Cartridges, Recycleing and Multiple Pages Per Sheet

By M. David Stone  |  Posted 2008-10-27 Print this article Print

Printing N-Up (Multiple pages per sheet of paper)?

Although not as universally useful as duplexing, the ability to print 2, 4, or more document pages on a single sheet of paper is a time honored way to save paper for draft output.  The feature is particularly helpful for users looking to proof the layout of pages.  Most printer drivers include this feature.  Make sure your users know about it.

Recycled Paper

The argument for using recycled paper is obvious.  What may not be obvious is that not all printers can work reliably with it.  If you want to take advantage of recycled paper in your company, make sure it's an acceptable media type for any printer you're considering.

Ink Saver Mode

One of the lesser known secrets about the ink-saver options in drivers is that for printers that offer these modes, most output looks just as good whether the ink-saver mode is on or off.  In any case, when you're evaluating a printer, it's certainly worth looking for an ink-saver option and testing it to see if you can save ink without sacrificing quality.

Ground versus Grown

Toner can either be physically ground from larger chunks of material or chemically grown.  The chemically grown variety is more energy efficient to produce -- by 25 to 35 percent according to Xerox.  That's a little extra green bonus for printers that use grown toner.  

Cartridge Capacities

Regardless of page yield, ink cartridges for any given printer are the same size, with the same amount of material.  Give extra points to printers with higher capacity cartridges.  Keep in mind too that if you have a printer with a choice of cartridges, using the high capacity cartridge will generate less waste for a landfill (and incidentally cost less per page, so it will also save money).

Recycling and Cartridges

If you count up the number of ink or toner cartridges you use over the lifetime of a printer, you may be appalled both by the sheer number of cartridges, and by how large a volume they would use up in a landfill.  When evaluating a printer, ask about the percentage of recycled material in the cartridge, as well the percentage of recyclable materials (or, even better, reusable parts for remanufacturing the cartridges).  You'll also want to make sure the manufacturer has a cartridge recycling program in place.

One other thing: if you compare percentages of recyclable materials between cartridges from different printers, be sure the comparisons are indeed comparable; the percentage by volume may be very different than the percentage by weight.

Recycling and Printers

Some of the recycling questions for cartridges apply to the printer itself as well.  When you're evaluating a printer, ask if the printer itself contains any recycled materials, and, if so, what percentage.  Similarly, you should ask what percentage of the printer is made of recyclable materials (or reusable parts), whether the manufacturer has a recycling program, and whether there is any out of pocket cost to your company for recycling.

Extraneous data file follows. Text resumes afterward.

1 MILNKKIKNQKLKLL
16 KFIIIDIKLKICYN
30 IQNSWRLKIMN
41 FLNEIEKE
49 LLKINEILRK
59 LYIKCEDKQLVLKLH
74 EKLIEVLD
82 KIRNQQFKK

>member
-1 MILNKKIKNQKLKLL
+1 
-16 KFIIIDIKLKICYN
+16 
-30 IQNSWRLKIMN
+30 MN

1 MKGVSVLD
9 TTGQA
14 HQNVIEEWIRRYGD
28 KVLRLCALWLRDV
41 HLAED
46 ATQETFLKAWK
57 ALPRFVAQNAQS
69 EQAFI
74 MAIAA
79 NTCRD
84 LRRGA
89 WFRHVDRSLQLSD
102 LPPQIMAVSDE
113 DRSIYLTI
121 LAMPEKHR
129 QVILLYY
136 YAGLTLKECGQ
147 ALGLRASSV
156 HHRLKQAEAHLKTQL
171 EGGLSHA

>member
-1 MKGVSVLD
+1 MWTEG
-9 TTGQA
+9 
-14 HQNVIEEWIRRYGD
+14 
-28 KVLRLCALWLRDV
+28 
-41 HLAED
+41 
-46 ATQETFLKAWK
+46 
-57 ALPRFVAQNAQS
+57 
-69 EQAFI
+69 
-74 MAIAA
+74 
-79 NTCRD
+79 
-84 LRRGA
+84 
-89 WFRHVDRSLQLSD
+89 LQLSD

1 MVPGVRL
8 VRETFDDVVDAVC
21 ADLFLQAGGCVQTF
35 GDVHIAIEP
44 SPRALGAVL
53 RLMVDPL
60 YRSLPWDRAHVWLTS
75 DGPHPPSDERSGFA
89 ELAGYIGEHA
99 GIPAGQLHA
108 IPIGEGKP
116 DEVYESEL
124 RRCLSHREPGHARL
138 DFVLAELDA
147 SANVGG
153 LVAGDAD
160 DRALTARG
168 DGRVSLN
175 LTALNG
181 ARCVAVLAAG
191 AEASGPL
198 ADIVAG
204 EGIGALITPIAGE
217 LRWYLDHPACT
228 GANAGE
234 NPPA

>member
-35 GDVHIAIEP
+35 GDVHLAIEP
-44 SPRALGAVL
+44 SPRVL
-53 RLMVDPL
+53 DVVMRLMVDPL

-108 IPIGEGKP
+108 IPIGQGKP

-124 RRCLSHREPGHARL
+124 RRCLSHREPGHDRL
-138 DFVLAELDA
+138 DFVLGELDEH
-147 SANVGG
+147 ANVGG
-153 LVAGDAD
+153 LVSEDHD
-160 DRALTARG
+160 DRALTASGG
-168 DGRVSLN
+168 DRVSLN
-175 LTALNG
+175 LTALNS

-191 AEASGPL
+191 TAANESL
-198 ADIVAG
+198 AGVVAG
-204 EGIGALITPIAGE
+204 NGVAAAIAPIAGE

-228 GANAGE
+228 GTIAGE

M. David Stone is an award-winning freelance writer and computer industry consultant with special areas of expertise in imaging technologies (including printers, monitors, large-screen displays, projectors, scanners, and digital cameras), storage (both magnetic and optical), and word processing. His 25 years of experience in writing about science and technology includes a nearly 20-year concentration on PC hardware and software. He also has a proven track record of making technical issues easy for non-technical readers to understand, while holding the interest of more knowledgeable readers. Writing credits include eight computer-related books, major contributions to four others, and more than 2,000 articles in national and worldwide computer and general interest publications. His two most recent books are The Underground Guide to Color Printers (Addison-Wesley, 1996) and Troubleshooting Your PC, (Microsoft Press, 2000, with co-author Alfred Poor).

Much of David's current writing is for PC Magazine, where he has been a frequent contributor since 1983 and a contributing editor since 1987. His work includes feature articles, special projects, reviews, and both hardware and software solutions for PC Magazine's Solutions columns. He also contributes to other magazines, including Wired. As Computers Editor at Science Digest from 1984 until the magazine stopped publication, he wrote both a monthly column and additional articles. His newspaper column on computers appeared in the Newark Star Ledger from 1995 through 1997.

Non-computer-related work includes the Project Data Book for NASA's Upper Atmosphere Research Satellite (written for GE's Astro-Space Division), and magazine articles and AV productions on subjects ranging from cosmology to ape language experiments. David also develops and writes testing scripts for leading computer magazines, including PC Magazine's PC Labs. His scripts have covered a wide range of subjects, including computers, scanners, printers, modems, word processors, fax modems, and communications software. He lives just outside of New York City, and considers himself a New Yorker at heart.


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